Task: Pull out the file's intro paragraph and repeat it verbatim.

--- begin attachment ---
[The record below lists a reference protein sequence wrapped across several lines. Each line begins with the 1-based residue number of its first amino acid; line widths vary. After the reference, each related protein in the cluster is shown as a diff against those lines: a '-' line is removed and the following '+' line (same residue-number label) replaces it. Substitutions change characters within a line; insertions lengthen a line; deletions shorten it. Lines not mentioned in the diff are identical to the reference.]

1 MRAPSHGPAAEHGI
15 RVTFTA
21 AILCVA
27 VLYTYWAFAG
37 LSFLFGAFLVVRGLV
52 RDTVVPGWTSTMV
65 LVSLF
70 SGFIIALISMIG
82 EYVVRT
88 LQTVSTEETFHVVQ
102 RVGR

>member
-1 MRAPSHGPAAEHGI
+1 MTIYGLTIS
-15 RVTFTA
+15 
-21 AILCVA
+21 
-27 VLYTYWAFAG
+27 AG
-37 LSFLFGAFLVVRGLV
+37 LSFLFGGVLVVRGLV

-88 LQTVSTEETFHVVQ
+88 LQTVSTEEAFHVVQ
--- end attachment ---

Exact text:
[The record below lists a reference protein sequence wrapped across several lines. Each line begins with the 1-based residue number of its first amino acid; line widths vary. After the reference, each related protein in the cluster is shown as a diff against those lines: a '-' line is removed and the following '+' line (same residue-number label) replaces it. Substitutions change characters within a line; insertions lengthen a line; deletions shorten it. Lines not mentioned in the diff are identical to the reference.]